Let's look at another common ground. There is no right to be a college athlete. There certainly is no right to be a professional athlete. that is still a privilege. Somebody entering the National Football League with one of its clubs signs a contract and one condition to having employment with the club is that you do not use or distribute drugs. There is also a clause in that contract Which talks about the integrity issue and those types of activities that those types of conducts that are prohibitive by that club and also by the National Football League. And there is also a statement that the player signs that he is in the best physical condition possible. So we are looking at the matter purely from the legal side and I know that somewhere during your three days of meetings somebody is going to address you purely on the legal aspects of sports. But by looking at that issue certainly there are legal grounds to invalidate somebody's employment with you. But now we are passed that. We have had our little screening exercise of getting somebody on our roster. somebody to sign the contract and we. like everybody else in society. still are faced with a drug problem. a drug issue. What are the components of our program?

I might add that I think that any program you might have must have something more than just tr~atment. It must have something more than just some rules and something more than telling your athlete that if you do wrong the police will get you and you will be put in prison. However. I think that all three parts of that program are valid and all three will make up an integral realistic drug program. How do you get your message out? How do you tell people what you want them to know? We don't hide behind this but I think it is probably just a fact of life that most of the drug users in the National Football League are those who have used drugs previously Whether in cqllege. high school or somewhat lower denomination, believe it or not. junior high and sometimes grade school.

We are probably not going to be able to do as effective a job as you can do with just awareness and just educating our players with educational materials. slide presentations and whatever. We have signs we post in our locker rooms. We have inserts in their play books. and as I mentioned before. there are clauses in their contracts that have to do with the use and abuse of drugs. Certainly an athletic director is not, a coaching staff is not. nor is the security director of a professional sports league in any way shape or form constituted to be or act like a police department. That is not your function and that certainly is not my function. However. I think it behooves you to know about the subject you are talking about. I think it always helps.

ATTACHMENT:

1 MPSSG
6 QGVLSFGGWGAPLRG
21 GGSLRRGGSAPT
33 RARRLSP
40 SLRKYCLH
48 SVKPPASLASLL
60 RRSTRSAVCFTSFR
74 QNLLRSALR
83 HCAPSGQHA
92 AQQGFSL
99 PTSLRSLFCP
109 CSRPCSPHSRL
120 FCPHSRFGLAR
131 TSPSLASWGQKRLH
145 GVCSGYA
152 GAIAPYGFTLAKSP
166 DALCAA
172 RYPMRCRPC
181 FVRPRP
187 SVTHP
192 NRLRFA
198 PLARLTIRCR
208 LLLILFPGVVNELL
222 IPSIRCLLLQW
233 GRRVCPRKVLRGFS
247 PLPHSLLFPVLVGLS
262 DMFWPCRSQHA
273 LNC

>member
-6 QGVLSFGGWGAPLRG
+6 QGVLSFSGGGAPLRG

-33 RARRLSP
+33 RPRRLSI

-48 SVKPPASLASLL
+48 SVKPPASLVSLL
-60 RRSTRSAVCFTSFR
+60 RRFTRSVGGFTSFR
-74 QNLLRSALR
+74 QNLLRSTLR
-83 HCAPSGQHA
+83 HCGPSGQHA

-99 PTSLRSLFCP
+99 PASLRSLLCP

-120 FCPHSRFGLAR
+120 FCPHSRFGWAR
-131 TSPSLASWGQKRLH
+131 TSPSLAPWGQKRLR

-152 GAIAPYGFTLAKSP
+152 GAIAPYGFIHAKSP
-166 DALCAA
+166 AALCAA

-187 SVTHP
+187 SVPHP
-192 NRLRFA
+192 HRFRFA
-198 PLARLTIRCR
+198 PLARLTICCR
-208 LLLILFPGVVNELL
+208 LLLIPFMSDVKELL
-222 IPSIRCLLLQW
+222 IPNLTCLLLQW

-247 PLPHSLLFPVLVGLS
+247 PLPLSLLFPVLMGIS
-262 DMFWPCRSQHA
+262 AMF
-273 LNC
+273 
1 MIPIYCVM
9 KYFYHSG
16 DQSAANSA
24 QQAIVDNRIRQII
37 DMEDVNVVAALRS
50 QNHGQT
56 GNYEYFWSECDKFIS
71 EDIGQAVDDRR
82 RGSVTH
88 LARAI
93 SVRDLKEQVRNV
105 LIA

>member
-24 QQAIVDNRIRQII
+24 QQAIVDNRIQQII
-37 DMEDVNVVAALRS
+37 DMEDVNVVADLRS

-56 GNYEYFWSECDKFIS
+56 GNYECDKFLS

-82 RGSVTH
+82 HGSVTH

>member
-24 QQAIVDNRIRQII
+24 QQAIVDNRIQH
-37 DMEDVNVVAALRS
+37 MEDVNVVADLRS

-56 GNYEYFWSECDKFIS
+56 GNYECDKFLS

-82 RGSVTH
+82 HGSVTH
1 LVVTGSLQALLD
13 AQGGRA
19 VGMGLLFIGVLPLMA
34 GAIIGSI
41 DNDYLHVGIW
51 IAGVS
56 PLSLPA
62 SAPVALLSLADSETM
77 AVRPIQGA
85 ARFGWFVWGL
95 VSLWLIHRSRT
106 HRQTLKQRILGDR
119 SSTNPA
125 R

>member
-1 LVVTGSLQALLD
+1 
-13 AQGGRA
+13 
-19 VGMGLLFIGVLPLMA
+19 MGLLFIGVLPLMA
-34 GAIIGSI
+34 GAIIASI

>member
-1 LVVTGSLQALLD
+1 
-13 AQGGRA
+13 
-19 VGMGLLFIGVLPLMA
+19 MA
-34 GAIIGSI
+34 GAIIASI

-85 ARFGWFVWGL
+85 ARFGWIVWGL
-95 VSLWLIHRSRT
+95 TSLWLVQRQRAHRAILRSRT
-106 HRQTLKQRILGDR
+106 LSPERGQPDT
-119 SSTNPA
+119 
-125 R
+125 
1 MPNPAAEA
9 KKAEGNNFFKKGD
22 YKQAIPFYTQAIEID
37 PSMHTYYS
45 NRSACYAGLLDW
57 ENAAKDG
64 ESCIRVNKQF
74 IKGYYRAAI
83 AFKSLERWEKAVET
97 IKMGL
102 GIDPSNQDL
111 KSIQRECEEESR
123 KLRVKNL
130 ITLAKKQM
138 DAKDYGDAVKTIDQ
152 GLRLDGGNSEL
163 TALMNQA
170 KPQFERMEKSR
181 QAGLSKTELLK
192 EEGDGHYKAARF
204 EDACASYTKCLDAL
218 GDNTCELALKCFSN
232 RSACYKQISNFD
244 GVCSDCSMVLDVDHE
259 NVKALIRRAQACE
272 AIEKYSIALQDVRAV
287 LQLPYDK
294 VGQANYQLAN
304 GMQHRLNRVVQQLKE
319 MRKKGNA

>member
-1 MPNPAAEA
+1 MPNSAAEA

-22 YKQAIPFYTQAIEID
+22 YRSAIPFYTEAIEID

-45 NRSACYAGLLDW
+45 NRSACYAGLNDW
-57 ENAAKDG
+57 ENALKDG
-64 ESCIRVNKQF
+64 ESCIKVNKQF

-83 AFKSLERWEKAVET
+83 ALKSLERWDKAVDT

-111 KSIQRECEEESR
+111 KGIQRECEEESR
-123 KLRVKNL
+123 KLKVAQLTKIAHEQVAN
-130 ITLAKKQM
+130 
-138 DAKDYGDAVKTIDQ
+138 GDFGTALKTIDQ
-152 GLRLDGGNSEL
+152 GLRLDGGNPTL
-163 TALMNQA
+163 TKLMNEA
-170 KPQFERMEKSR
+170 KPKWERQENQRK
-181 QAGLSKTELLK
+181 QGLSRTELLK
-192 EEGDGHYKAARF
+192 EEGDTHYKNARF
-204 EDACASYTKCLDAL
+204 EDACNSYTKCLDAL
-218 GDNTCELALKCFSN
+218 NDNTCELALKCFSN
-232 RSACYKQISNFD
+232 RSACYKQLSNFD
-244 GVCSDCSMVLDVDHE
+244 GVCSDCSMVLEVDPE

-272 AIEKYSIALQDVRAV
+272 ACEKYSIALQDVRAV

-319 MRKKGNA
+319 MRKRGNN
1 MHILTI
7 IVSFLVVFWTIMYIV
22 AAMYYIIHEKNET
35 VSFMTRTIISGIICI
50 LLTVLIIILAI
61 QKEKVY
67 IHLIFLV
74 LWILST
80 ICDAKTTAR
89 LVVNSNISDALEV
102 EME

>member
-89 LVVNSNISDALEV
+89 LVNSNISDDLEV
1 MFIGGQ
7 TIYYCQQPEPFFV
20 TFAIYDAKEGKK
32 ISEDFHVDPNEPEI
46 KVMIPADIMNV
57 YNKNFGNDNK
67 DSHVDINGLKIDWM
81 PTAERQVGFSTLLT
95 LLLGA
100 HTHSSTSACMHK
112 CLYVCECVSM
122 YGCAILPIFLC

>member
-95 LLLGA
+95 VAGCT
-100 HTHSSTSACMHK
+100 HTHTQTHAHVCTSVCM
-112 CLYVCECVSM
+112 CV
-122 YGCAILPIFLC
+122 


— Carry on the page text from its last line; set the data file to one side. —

You coaching staffs should know about drugs. You don't want them to be doctors. You don't want them to be amateur psychiatrists. clinical technicians and the like. but they have to know the problem, the issues and some of the behavioral symptoms. We certainly are not alone in this. although I think the degree of sophistication in protessional athletics in terms of being able to record and keep track of your performance is probably at the top of the heap. I don't think anybody in the industry. whether you are working on an assembly line or not. has the tools available to intelligently talk about your performance.

On the college level and on the professional level. practice sessions. scrimmages and games are all filmeQ. You have agility tests. you have~izzes .you have a number of things you can judge somebody's performance by. Whether coaches like it or not. in 1980 the coach has to be broader than x's and O's. I think you have to have the mechanism to deal with the area of drugs. If somebody is not performing. you should have some system as a coach to talk with that player. How many times you talk with them is a personal matter with the coach. At some point after poor performance you are going to have a confrontation. I suggest to you that among the things you might be looking at in that confrontation and what might be wrong with that athlete is that he might be a drug user.

One 0 the approaches the National Football League has used in past years was to give a lecture about drugs. Then. in a very noble gesture. indicate that if there was somebody in the audience that had a 'problem we would be in room so and so at the Holiday Inn. and would certainly welcome a cali from anybody that saw fit to call us. Coaches by nature are fairly inquisitive and we would normally get a call the next day and ask did anybody call you and our answer was almost 99.99% no. we did not get any calls.

Well. that is what I mean. We don't have any problems on this team. I think you are probably wasting your time with these lectures and let's get on to playing the game of football. How naive can you be? But the more you get into the subject of drugs and the abuse of drugs you will find that you are dealing with all time con persons. These people. particularly at the age we are talking about. have too much to lose.